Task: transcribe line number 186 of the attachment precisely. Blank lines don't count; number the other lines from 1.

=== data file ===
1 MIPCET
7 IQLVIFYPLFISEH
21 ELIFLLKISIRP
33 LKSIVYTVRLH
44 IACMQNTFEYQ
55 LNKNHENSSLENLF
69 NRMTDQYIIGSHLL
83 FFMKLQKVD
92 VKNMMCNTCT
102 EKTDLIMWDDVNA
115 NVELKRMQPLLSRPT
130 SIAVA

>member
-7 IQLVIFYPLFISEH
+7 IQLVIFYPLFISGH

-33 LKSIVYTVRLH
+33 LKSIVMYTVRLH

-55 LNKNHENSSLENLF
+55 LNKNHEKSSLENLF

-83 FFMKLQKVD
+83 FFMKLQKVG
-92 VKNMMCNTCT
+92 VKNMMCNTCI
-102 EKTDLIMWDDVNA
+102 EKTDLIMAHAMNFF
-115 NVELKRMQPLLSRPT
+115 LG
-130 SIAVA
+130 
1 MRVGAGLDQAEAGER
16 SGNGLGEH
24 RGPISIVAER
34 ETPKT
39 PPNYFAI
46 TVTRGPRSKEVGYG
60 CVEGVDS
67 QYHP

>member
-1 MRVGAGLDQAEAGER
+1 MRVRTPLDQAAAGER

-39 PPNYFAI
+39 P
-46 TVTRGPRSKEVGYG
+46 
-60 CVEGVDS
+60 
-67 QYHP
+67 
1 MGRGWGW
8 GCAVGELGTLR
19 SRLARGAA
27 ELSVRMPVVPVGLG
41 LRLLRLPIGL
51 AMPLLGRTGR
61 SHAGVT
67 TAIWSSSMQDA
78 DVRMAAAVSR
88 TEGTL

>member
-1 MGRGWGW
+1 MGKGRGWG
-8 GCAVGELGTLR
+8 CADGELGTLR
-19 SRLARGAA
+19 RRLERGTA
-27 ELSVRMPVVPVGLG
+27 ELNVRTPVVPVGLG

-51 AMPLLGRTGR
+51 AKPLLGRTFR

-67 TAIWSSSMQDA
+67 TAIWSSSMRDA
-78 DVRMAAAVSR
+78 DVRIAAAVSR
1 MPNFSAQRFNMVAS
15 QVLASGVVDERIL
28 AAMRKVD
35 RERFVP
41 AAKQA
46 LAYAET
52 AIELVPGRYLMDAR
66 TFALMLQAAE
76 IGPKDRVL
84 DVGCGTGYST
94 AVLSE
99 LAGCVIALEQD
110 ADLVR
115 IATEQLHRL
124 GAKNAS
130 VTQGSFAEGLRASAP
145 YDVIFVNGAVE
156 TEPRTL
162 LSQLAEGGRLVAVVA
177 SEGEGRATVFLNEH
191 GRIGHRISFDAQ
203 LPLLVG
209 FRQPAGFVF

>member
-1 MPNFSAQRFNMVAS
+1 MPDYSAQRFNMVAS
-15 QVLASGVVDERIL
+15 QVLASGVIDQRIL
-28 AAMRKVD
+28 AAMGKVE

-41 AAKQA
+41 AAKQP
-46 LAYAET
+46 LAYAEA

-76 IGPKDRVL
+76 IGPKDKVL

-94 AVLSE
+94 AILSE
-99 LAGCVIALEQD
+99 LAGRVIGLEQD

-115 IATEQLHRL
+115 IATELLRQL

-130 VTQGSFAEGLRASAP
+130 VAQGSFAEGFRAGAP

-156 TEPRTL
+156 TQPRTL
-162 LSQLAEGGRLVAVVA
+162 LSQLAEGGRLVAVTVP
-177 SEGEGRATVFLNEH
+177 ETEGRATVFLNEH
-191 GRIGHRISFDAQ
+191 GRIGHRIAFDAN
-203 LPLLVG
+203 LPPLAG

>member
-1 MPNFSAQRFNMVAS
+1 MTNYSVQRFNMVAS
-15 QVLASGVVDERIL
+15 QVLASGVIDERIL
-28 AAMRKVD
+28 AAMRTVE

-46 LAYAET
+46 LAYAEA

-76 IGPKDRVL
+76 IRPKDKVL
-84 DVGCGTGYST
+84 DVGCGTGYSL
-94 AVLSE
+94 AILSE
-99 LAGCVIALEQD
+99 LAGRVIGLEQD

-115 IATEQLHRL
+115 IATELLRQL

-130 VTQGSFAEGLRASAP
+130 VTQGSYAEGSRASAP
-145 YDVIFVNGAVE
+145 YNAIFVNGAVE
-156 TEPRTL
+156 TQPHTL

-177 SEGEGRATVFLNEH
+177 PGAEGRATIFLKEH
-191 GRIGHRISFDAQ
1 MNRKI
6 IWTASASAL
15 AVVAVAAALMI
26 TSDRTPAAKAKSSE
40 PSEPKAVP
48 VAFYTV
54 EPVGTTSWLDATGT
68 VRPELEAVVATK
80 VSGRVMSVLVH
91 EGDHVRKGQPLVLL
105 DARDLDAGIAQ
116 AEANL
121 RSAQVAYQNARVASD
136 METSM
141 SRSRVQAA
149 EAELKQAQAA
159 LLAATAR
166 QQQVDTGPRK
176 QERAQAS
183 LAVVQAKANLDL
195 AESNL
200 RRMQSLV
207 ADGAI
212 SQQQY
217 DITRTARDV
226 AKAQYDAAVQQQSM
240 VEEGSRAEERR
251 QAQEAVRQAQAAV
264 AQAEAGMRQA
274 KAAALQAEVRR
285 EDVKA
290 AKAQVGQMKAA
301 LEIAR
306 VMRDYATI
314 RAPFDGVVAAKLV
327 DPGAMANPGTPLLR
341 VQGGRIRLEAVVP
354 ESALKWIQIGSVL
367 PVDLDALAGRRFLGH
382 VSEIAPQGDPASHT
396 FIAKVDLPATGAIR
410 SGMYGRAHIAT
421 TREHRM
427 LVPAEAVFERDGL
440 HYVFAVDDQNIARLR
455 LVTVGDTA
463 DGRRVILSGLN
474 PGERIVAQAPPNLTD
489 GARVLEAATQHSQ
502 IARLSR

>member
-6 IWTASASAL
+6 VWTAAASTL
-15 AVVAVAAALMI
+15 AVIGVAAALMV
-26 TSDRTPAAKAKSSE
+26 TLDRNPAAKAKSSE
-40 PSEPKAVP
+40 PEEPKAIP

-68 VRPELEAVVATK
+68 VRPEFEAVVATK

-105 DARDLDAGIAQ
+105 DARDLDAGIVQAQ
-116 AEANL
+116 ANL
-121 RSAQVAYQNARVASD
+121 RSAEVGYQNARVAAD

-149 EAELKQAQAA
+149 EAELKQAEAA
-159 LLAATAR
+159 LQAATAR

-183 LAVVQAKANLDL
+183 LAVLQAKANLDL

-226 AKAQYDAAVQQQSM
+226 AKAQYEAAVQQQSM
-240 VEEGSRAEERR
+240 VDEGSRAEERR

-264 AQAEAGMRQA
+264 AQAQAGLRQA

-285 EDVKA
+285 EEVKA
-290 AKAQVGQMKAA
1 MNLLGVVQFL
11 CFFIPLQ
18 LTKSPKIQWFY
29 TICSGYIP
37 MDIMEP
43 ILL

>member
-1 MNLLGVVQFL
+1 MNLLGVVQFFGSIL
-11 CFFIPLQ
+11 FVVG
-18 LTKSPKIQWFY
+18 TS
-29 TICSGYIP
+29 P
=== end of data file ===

285 EDVKA